Special prosecutor Robert Mueller has the image of a stodgy bureaucrat—and for good reason. He is one. A career civil servant with a couple of stints in private practice, his hang-dog face rarely cracks a smile, only an occasional wry grin. A registered Republican, he came to prominence when President George W. Bush appointed him FBI director in 2001. A decade later, President Obama reappointed him. He has no Twitter feed.
But Mueller (pronounced "Muller") is a crafty power player, and he's now collaborating with New York Attorney General Eric Schneiderman in the investigation of Trump's former campaign manager Paul Manafort and his financial transactions, according to anonymous sources who spoke to Politico.
If Trump was thinking his pardon of disgraced Arizona sheriff Joe Arpaio would send a message to Manafort (and other Trump associates) that they need not cooperate with the FBI in order to get leniency, Mueller replied with a message of his own: the president can’t pardon you for state crimes.
“For all Mueller's incorruptibility,” writes Charles Pierce in Esquire,“nobody ever accused him of not knowing his way around Beltway politics. He knows what power is and how to use it far better than do the people he's investigating.”
In fact, Mueller is a world-class leaker—his prosecutorial moves are regularly signaled in anonymously sourced stories in national media. (The Politico story was attributed to “people familiar with the matter.“) He has a knack for big cases that land him on the front page. He put mafia don John Gotti in jail, investigated NFL star Ray Rice for punching his girlfriend and handed out billions of dollars in settlement money for the Volkswagen emissions scandal.
Ideologically, he doesn’t stray far from the Washington consensus. When President George W. Bush sought to overturn a Justice Department policy and implement domestic wiretapping without a warrant in 2004, Mueller (and acting Attorney General James Comey) threatened to resign. Mueller forced Bush to make unspecified changes, and then approved the revised policy.
When asked in 2015 about NSA’s warrantless metadata collection on hundreds of millions of Americans, Mueller said he approved.
At 73, he’s still politically ambitious and ambidextrous. When Trump fired Comey as FBI director in May and was casting about for a new FBI director, Mueller offered his name and landed an interview with the president. Trump was still considering adding him to his administration when Mueller was named independent counsel the next day.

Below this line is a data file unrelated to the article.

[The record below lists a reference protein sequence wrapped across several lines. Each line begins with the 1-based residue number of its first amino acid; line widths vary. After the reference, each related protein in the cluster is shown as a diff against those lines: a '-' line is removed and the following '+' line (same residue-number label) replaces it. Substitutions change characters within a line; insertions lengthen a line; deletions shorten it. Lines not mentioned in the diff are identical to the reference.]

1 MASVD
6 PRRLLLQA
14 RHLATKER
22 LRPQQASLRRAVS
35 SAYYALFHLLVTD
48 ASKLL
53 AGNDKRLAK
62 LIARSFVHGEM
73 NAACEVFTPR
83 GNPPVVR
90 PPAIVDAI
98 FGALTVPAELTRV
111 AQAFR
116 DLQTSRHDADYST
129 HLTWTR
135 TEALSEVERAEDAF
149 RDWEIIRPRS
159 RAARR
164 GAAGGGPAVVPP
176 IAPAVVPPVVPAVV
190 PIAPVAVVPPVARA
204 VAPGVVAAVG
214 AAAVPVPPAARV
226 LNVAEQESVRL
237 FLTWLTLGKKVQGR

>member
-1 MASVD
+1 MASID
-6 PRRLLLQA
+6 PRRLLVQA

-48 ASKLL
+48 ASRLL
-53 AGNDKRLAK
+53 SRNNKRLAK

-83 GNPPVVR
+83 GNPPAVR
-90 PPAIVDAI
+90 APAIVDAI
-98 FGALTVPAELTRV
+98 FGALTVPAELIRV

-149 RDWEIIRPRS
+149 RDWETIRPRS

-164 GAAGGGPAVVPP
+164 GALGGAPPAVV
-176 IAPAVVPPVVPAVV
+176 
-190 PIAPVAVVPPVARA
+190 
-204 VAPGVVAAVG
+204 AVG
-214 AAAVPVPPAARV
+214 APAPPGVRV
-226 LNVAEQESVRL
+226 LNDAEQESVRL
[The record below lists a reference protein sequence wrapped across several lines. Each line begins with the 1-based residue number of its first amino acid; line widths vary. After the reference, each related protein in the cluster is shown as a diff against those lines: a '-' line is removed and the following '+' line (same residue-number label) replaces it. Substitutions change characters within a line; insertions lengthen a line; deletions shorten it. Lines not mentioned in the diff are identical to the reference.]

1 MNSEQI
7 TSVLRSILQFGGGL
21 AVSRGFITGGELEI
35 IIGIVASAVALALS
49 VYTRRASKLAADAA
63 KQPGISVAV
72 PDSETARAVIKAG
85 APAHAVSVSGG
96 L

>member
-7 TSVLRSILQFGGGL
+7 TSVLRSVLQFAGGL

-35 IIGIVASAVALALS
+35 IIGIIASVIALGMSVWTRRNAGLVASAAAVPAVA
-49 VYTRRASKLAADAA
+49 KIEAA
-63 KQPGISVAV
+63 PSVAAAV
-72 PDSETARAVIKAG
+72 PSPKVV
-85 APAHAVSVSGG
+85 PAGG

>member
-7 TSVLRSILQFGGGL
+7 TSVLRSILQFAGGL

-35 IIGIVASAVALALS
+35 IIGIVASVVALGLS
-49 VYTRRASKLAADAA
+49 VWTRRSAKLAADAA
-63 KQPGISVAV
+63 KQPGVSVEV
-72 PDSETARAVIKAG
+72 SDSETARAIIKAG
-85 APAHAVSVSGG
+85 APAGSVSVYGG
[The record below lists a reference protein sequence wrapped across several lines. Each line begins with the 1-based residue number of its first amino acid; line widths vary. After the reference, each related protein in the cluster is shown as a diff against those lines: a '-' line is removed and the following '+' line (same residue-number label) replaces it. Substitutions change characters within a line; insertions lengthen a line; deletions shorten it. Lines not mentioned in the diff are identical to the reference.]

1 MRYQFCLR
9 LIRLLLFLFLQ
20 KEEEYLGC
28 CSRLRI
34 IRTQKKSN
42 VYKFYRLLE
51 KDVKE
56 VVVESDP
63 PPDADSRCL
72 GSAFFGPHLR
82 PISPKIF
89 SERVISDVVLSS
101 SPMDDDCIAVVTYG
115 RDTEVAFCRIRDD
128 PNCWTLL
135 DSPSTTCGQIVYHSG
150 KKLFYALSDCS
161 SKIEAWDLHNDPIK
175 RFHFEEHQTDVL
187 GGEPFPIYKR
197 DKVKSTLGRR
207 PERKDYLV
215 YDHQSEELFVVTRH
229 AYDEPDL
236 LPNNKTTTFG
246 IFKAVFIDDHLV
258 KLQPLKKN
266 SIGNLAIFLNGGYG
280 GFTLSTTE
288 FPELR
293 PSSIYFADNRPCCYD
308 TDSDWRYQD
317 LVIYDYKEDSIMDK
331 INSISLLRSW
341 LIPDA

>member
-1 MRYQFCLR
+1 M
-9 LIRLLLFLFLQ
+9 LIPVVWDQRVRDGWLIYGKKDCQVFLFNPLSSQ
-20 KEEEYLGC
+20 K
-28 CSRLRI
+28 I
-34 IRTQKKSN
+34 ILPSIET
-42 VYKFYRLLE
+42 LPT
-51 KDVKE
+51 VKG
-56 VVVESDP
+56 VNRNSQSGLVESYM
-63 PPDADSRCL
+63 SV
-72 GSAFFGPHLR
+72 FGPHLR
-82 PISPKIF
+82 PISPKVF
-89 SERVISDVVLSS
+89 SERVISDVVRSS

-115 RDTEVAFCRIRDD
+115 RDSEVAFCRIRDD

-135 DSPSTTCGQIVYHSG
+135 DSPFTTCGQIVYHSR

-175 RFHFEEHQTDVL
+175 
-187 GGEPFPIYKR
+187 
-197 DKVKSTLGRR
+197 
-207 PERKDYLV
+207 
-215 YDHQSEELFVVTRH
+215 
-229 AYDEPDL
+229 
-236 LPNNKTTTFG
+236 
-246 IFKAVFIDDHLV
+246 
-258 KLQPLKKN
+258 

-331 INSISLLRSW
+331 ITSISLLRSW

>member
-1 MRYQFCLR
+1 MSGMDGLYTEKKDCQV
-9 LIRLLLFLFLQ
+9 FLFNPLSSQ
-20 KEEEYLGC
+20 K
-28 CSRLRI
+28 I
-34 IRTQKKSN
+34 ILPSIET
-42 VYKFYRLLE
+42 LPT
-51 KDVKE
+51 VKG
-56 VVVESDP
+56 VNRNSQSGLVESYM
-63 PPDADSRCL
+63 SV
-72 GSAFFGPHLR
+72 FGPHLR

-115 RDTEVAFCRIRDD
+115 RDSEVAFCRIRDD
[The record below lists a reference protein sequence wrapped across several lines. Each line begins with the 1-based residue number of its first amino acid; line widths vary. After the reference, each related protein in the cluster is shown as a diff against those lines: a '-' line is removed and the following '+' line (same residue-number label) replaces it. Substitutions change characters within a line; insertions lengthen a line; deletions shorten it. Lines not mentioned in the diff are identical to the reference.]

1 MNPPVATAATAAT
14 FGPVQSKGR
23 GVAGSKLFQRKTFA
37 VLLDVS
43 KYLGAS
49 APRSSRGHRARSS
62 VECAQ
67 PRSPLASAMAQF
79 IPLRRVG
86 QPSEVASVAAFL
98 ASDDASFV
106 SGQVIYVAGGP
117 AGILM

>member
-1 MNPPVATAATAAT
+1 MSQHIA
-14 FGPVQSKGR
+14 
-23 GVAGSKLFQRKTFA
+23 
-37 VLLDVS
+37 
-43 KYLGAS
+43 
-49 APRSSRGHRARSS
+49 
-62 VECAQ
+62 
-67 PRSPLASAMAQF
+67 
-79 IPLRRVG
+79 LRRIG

Cooperate or Else
Mueller knows how to deflect Trump’s diatribes.
When the president told the New York Times that Mueller’s investigation of the Trump family business would be a "violation," Bloomberg News reported within 24 hours that Mueller had expanded his probe to include "a broad range of transactions involving Trump’s businesses as well as those of his associates." Trump hasn't repeated that talking point since.
Mueller knows how to defend himself. When Trump surrogate Newt Gingrich tried to rally Republicans against Mueller saying he represented the "deep state at its worst," Mueller’s allies in the Senate unanimously agreed to a parliamentary maneuver that prevented Trump from firing the special prosecutor while Congress was on summer vacation. Now Trump knows he risks impeachment if he fires Mueller, and Gingrich has dropped the line of attack.
Besides working a New York state case against Manafort, Mueller has empanelled two grand juries, one in northern Virginia, the other in Washington D.C. He has demanded the records of the Trump associates who attended the June 9, 2016 meeting at Trump Tower with a Russian lawyer offering dirt on Hillary Clinton. He's looking into the digital operations of the Trump campaign and probing whether Lt. Gen. Michael Flynn sought to obtain Clinton's emails from the Russians.
The revelation that Mueller and Schneiderman are working together, Politico says, is “the latest indication that the federal probe into President Donald Trump’s former campaign chairman is intensifying.”
It is also the latest indication that Trump does not know how to respond to Mueller’s full-court press. The president has been abusing Schneiderman on Twitter ever since the New York attorney general brought a lawsuit in 2013 on behalf of Trump University students. After the election, Trump settled the lawsuit for $25 million.
By contrast, Trump has never mentioned Robert Mueller’s name on Twitter, although in a 4am tweet in July he did complain that the "special council" was not investigating Clinton.
Mueller has other priorities, as the president and his associates are learning on a daily basis.